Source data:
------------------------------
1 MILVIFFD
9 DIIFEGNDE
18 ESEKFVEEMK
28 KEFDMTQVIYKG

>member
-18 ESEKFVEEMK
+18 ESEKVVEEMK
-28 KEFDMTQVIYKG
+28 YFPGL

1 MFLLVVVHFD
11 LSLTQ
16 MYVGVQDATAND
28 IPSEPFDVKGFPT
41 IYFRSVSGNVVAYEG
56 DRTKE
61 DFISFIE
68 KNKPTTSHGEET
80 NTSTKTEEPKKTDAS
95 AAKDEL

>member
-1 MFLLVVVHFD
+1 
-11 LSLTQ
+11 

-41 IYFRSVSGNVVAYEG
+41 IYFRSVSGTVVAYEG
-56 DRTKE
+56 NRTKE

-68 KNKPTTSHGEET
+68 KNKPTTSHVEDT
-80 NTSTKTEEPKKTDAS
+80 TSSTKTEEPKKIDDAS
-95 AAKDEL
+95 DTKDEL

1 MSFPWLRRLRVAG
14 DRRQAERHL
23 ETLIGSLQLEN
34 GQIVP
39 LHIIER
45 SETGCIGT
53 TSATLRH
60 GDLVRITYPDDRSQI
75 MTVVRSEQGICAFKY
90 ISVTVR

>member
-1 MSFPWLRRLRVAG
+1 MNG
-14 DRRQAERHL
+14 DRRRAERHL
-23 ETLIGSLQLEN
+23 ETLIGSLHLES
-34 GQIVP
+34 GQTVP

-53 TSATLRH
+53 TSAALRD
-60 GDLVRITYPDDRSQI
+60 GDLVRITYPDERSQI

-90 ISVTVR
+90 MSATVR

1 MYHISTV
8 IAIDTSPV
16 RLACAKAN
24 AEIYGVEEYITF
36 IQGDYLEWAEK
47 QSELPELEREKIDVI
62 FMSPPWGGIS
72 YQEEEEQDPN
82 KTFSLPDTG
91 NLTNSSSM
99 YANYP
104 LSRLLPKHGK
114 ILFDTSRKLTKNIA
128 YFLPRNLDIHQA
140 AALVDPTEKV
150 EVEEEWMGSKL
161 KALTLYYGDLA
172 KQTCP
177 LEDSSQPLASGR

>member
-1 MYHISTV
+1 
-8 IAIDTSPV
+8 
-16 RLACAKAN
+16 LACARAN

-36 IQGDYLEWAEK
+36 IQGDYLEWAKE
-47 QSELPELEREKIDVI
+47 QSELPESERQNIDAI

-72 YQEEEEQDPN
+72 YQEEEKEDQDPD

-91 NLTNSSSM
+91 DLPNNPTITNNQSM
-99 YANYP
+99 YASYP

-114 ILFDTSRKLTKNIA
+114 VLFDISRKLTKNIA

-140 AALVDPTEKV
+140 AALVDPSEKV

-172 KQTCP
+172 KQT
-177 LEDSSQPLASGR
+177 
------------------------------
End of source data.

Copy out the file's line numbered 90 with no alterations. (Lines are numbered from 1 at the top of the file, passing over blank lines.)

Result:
-72 YQEEEEQDPN